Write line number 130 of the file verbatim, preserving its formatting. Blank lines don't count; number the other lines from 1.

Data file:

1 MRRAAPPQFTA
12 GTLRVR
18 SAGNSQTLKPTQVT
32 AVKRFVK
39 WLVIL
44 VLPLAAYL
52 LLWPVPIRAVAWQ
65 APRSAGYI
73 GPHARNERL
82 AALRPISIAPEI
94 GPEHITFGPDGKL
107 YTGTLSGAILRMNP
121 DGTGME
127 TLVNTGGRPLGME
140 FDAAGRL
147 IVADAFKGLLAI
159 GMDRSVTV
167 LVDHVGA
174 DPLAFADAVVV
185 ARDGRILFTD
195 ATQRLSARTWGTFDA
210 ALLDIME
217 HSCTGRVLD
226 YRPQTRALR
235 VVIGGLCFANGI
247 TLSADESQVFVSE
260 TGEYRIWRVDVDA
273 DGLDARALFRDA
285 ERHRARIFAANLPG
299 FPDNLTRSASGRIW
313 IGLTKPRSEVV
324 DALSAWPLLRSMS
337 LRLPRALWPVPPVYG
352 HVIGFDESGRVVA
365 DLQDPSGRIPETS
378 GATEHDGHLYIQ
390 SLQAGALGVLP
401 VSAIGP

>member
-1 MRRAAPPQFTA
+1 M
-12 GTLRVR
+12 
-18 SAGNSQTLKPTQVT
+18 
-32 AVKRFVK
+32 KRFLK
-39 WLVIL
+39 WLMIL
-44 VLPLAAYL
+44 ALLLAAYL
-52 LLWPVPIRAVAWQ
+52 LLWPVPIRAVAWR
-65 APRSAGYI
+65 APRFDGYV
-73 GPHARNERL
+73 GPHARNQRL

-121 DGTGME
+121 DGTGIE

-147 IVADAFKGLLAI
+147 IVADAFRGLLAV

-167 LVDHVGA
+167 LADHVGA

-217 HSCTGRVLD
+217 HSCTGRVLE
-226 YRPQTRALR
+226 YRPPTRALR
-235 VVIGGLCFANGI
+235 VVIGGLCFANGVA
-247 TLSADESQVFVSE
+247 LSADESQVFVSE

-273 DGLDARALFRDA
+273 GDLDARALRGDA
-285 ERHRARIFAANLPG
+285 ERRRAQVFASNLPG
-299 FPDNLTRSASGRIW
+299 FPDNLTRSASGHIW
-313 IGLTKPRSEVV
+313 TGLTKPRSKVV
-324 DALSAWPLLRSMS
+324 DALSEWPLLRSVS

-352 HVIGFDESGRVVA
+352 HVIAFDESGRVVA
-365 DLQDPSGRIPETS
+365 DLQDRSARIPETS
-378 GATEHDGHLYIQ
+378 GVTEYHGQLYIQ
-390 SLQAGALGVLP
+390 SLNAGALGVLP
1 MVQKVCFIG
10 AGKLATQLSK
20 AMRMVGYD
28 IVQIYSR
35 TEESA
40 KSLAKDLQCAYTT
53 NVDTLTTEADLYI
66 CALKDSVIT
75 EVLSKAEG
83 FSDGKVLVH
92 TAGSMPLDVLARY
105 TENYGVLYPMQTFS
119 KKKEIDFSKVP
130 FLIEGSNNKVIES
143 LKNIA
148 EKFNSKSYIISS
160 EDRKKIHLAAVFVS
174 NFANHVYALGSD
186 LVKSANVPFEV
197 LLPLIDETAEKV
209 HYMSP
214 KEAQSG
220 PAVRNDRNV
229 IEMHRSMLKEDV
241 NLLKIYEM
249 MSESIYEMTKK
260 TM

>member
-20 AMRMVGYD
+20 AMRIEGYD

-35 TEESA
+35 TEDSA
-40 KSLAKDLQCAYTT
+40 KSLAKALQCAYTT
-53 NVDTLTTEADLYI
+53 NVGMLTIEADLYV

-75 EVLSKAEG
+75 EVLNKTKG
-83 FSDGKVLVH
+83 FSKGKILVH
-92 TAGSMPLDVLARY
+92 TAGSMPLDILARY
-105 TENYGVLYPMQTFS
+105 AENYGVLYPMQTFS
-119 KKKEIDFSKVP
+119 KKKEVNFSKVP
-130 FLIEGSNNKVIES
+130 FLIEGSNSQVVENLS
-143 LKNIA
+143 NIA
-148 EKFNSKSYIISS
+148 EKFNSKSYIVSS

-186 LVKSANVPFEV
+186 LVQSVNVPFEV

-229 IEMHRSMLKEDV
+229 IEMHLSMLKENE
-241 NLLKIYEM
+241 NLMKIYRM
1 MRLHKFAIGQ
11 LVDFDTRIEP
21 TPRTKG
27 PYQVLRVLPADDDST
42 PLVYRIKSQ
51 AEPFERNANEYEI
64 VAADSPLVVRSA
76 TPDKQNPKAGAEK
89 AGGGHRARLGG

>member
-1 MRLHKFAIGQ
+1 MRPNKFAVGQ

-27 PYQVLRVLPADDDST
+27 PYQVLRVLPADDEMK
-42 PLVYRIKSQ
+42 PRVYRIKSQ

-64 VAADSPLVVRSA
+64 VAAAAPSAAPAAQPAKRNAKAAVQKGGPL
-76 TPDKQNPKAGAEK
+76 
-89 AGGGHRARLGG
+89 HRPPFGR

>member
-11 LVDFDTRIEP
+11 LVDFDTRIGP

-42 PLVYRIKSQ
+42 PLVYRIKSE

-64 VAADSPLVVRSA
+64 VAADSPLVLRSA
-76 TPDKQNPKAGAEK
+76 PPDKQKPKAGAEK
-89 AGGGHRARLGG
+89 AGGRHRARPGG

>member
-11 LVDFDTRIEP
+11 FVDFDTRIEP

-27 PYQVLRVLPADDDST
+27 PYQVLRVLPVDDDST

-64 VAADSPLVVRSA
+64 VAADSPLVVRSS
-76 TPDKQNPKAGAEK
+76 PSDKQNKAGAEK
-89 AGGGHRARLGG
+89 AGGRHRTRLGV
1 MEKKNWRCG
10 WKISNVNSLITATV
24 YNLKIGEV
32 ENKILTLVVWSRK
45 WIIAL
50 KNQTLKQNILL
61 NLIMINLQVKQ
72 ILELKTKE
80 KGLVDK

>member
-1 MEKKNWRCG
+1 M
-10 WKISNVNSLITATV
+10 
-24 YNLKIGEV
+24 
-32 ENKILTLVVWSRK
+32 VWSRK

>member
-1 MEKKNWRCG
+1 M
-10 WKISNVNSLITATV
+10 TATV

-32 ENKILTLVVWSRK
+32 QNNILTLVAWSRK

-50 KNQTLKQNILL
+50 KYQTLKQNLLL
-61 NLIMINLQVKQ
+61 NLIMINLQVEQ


-92 TAGSMPLDVLARY